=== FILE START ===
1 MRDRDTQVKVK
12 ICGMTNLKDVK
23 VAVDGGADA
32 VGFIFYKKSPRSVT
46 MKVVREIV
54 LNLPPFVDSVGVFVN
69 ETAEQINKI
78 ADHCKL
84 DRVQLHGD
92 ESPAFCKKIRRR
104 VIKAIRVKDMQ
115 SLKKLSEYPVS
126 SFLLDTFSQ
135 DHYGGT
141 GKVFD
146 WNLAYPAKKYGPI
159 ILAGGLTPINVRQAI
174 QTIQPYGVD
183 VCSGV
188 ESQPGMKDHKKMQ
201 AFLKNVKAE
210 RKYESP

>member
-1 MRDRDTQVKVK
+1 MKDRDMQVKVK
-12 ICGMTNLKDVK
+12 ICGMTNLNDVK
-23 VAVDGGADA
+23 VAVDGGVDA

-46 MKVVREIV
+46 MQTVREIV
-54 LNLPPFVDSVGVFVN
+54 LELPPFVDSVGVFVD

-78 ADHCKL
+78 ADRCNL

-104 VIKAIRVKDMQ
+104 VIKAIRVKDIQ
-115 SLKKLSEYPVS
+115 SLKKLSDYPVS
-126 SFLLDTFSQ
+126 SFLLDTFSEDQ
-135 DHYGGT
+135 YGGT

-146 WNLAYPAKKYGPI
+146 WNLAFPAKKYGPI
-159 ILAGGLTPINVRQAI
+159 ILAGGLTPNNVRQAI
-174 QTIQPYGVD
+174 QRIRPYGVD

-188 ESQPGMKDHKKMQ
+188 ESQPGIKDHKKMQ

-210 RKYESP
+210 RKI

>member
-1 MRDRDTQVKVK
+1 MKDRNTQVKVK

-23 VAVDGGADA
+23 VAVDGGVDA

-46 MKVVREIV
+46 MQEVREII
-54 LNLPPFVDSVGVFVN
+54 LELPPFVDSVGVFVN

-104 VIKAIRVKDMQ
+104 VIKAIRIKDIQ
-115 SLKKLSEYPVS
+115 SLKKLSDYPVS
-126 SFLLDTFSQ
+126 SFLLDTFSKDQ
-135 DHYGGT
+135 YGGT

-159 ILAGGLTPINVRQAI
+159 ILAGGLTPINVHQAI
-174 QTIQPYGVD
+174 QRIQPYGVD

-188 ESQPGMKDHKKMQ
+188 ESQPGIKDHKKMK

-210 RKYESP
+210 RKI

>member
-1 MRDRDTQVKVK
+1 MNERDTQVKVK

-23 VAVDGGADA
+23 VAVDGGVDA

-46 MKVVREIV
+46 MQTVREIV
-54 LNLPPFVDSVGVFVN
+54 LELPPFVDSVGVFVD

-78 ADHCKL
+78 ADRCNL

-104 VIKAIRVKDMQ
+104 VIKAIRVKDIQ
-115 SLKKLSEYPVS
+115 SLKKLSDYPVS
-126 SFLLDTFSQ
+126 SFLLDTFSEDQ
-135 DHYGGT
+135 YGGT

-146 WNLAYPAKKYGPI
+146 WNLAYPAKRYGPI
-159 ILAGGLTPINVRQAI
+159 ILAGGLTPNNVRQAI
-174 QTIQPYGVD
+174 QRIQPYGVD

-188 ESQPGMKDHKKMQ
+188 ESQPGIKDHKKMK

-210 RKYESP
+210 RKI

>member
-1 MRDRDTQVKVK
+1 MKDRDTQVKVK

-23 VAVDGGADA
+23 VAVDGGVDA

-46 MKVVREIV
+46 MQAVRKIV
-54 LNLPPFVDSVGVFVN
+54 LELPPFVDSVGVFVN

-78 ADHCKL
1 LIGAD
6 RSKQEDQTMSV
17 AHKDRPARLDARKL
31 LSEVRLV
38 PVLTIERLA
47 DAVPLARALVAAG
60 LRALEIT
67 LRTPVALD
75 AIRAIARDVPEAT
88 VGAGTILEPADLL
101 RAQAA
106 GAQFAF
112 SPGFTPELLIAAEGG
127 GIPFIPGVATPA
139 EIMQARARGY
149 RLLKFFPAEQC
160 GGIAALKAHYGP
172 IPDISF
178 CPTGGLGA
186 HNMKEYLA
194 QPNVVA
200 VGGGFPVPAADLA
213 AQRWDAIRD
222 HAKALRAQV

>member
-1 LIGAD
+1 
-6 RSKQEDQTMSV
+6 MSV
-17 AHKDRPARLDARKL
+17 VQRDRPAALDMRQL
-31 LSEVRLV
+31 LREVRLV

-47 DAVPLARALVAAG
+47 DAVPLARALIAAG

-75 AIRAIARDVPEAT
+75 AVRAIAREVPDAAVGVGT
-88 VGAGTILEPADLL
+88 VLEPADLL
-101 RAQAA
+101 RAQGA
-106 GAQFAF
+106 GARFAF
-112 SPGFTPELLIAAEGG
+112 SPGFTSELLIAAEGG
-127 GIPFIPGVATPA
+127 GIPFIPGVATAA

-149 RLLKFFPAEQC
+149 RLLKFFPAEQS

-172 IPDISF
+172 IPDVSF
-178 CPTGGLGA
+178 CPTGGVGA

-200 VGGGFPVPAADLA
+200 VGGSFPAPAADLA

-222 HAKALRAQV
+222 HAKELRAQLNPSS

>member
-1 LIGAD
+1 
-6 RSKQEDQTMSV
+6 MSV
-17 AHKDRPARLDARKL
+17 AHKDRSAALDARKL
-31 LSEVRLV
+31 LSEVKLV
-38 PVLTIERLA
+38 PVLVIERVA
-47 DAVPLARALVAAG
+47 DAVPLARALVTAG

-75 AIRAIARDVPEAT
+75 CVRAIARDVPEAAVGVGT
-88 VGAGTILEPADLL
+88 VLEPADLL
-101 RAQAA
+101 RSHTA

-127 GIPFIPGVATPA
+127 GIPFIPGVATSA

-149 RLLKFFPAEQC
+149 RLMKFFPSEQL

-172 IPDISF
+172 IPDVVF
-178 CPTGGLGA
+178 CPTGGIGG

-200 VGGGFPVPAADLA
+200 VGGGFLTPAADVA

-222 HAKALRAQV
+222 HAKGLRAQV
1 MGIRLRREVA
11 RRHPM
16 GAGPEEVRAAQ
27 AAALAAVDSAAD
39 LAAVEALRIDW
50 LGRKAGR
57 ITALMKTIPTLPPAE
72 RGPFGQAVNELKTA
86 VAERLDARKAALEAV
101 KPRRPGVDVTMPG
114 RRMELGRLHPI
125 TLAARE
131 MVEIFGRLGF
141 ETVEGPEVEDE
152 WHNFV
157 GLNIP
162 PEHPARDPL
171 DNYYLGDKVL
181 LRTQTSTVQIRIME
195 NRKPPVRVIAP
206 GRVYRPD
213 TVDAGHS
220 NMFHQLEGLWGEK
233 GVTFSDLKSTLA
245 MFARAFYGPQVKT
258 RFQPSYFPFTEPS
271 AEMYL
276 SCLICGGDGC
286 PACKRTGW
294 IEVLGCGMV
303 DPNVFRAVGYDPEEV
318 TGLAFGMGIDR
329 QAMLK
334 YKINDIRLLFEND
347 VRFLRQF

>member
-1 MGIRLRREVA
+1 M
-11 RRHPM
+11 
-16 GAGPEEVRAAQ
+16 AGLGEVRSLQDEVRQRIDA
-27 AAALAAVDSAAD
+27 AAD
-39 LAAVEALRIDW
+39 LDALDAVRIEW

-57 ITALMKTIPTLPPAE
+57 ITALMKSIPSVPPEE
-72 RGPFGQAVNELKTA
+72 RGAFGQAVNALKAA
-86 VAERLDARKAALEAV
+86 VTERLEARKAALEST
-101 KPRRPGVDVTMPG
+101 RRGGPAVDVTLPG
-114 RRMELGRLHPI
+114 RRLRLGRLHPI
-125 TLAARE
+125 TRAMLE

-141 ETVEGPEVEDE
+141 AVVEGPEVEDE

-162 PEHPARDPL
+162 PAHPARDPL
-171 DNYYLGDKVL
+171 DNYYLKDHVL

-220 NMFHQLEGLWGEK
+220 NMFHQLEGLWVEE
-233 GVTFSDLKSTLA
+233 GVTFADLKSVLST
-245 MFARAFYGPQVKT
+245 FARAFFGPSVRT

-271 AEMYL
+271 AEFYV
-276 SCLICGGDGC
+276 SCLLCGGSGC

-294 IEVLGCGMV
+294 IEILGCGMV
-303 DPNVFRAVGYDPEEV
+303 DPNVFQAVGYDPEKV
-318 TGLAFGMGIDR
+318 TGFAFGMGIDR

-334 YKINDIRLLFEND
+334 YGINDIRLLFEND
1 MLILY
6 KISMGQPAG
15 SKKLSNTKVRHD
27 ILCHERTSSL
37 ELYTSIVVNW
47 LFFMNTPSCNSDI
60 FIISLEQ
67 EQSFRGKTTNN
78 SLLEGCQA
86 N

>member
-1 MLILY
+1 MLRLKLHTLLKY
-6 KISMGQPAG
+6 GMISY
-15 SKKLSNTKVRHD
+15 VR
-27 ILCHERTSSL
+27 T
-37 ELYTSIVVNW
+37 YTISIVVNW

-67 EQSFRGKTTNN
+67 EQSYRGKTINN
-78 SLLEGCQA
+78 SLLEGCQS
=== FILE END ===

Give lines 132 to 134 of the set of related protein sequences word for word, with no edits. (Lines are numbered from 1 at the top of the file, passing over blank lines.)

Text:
139 EIMQARARGY
149 RLLKFFPAEQC
160 GGIAALKAHYGP